Wednesday, February 04, 2009

Wedding Day Of The Fairies

I use ragtime music at the halfway point in my radio show, bottom of the hour. Just about twenty seconds in and a little more coming out of a feature piece. Nice stuff, gives a little lift to the program and adds about a minute to a short insert.

The music tends to be around 1890-1917, the height of ragtime’s popularity. Scott Joplin was a big name from those days, as well as Charles Johnson (now fairly forgotten). I’m going through an especially good disc by Mr. Johnson and, unlike Scott Joplin, never heard of any pieces he composed.

For instance, “Wedding Day of the Fairies.”

Back 100 years ago, it had a delightful touch about it, these denizens of the forest, dancing about the flowers and open hillsides. What could be more picturesque? I grew up on these imaginative books, as did my mother and her mother before her.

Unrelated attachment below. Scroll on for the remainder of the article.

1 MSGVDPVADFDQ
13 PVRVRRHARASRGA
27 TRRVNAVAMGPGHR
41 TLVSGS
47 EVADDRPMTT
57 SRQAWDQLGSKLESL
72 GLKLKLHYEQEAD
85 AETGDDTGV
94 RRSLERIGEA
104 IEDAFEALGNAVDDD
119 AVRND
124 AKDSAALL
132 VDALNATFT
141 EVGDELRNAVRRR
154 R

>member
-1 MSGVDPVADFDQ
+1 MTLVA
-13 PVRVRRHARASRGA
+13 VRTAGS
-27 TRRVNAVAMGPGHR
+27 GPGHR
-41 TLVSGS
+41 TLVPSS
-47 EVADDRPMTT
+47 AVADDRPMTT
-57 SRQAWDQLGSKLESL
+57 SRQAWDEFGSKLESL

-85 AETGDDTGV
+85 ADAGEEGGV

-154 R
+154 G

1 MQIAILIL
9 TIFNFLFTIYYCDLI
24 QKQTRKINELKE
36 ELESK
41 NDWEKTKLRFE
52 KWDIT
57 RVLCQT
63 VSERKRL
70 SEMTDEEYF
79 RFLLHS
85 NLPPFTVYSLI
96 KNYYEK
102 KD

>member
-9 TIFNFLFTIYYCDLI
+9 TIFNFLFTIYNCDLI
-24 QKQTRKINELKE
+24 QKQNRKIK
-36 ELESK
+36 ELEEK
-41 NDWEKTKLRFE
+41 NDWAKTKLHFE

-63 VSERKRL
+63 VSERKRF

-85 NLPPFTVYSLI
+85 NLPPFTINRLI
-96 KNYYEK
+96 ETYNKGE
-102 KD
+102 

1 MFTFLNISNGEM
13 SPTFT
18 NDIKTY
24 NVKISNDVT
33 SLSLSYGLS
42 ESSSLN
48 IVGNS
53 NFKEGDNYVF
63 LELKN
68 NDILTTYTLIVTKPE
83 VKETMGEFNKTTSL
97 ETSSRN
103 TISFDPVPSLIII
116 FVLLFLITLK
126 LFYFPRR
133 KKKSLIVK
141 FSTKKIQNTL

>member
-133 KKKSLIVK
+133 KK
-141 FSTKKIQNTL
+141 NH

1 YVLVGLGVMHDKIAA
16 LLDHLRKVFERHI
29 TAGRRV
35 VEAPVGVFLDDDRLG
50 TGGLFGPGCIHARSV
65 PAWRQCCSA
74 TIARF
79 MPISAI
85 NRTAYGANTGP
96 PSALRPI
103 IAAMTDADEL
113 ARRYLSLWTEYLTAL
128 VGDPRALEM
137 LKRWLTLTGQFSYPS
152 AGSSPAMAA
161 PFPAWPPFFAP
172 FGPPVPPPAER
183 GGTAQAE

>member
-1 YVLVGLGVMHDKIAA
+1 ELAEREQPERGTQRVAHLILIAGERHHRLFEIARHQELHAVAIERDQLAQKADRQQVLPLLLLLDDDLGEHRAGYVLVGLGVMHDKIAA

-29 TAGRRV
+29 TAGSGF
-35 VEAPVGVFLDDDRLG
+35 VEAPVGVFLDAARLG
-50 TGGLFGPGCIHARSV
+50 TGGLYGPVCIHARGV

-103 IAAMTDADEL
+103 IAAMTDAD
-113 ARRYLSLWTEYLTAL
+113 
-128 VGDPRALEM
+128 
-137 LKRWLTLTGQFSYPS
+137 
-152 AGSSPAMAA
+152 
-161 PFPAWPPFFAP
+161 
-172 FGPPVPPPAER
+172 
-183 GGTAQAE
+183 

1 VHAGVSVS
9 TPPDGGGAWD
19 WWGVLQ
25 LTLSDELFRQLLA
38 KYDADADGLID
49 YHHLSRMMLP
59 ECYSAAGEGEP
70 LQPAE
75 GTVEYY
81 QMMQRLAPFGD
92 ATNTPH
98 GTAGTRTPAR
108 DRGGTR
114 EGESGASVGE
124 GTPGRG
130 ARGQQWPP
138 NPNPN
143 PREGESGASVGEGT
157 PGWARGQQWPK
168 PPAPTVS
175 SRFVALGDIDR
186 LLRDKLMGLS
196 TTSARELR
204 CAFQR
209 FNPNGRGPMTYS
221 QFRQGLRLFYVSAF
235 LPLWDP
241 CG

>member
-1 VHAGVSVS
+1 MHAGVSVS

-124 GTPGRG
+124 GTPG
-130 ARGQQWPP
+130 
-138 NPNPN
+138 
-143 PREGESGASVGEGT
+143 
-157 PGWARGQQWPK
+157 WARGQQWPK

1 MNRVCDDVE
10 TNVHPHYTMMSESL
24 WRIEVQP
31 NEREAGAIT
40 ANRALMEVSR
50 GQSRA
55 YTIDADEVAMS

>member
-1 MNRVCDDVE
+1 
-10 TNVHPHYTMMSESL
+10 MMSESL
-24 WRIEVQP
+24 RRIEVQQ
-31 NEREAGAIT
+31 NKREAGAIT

Alas, no more. What you’re likely to get, having mentioned the name of this piece to others, is a snort and perhaps someone’s beer shooting out of their nose.

I miss those days when books had magical, full-page illustrations of fairies in fairyland, of sprites and butterflies, of dragonflies flitting about, of little boys and girls sitting in their leafy bowers. I was one of them, in my imagination, and spent time under my grandfather’s grape arbor with butterflies and fairies.


Blogger D.B. Echo said...

Having just read Alan Moore's The Black Dossier, the third in his League of Extraordinary Gentlemen series, I had no problem immediately getting the proper image. (Fairies and other fictional creatures and characters figure prominently throughout the story.)

February 06, 2009 5:38 PM  

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